The good news for Virginia cornerback Bryce Hall: He’s been medically cleared by doctors.
Will that be enough to put Hall back into the first- or second-round conversation?
The general feeling among analysts is “no.”
And that means, whoever winds up taking the 5-foot-11, 202-pound senior could be getting a steal on Day 2 or Day 3.
Among the players who sustained injuries recently who received positive reviews from teams evaluating their medicals: South Caroilina WR Bryan Edwards (fifth metatarsal, cleared by May), #Utah S Julian Blackmon (ACL, cleared by July), and #Virginia CB Bryce Hall (ankle, cleared).
— Ian Rapoport (@RapSheet) April 16, 2020
It’s widely believed Hall would have been a first-rounder last year had he entered the draft as a junior. Hall led the nation in 2018 with 22 pass breakups. He also had 62 tackles, 3.5 tackles for loss, 2 sacks, 2 interceptions and 2forced fumbles. Hence, the first-round buzz.
Instead, Hall returned for his senior year, only to have it cut short after six games when he suffered a broken left leg and dislocated left ankle while playing in punt coverage against Miami.
To put it bluntly, Hall’s loss was other CBs’ gain, as players like TCU’s Jeff Gladney, Utah’s Jaylon Johnson, Auburn’s Noah Igbinoghene and Clemson’s A.J. Terrell have since risen above Hall in most analysts’ cornerback rankings.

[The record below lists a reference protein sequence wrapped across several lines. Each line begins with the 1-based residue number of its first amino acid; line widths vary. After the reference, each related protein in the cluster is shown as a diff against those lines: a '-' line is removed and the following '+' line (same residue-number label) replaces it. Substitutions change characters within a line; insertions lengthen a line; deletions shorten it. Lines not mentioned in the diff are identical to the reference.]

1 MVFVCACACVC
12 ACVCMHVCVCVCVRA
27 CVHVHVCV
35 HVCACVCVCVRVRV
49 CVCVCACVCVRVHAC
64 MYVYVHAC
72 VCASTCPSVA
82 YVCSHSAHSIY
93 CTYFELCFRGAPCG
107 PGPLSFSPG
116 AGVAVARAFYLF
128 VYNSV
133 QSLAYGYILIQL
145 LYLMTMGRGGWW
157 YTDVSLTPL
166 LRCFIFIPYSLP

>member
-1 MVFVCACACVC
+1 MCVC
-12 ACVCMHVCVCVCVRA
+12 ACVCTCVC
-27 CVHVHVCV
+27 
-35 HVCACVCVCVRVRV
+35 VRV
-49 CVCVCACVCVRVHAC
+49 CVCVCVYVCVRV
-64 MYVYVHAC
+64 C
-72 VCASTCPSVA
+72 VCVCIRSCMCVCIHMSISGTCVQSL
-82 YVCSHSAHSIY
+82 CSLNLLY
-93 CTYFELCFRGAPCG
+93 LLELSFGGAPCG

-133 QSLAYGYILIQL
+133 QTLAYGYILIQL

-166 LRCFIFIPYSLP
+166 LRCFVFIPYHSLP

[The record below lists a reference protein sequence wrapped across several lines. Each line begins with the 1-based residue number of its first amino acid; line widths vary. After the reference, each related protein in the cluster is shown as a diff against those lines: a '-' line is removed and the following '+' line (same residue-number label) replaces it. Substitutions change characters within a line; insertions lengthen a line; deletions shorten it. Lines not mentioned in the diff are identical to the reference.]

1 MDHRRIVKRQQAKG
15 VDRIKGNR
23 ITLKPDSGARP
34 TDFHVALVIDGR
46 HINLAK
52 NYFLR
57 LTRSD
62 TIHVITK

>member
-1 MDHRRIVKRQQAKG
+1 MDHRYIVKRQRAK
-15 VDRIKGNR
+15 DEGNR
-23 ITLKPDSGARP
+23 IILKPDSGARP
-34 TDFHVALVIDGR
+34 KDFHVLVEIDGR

That’s not necessarily a knock on Hall, either. Part of the issue he faces is the perceived depth of the cornerback position, as analysts generally see this as a fairly strong class through the first three rounds.
But the lower ranking can also be attributed to turnovers, or Hall’s lack of them. He has five career interceptions, including two his freshman and junior years, but he reportedly could have had more. Analysts say Hall may be scheme-specific, too, as he mostly played as a Cover 2 cornerback, and they wonder about his play speed and athletic limitations. Prior to the injury, Hall was burned by Florida State receiver Tamorrion Terry, who is considered a potential early-round prospect in 2021.
Those questions, combined with the injury, are the reasons why Hall isn’t rated higher.
But he’s still widely regarded as a third- to a fourth-round prospect who could sneak into the second round.
“Two years ago, you saw a guy that certainly looked like he could be an early-round pick,” Kiper said during a recent teleconference. “He has some physicality to his game. He’s over 6-1; he can match up against the bigger receivers. He showed he can cover when he was healthy two years ago. He showed he could do everything. To me, he was a second-round pick prior to that [injury]; some thought first [round].
“If you can get him in the third or fourth round, I think Bryce Hall would make a lot of sense.”
Jake Rigdon (firstname.lastname@example.org) covers the NFL draft for Fanspeak and the On The Clock, which is the only NFL draft simulator that allows you to customize and use your own big board while giving you control over trades.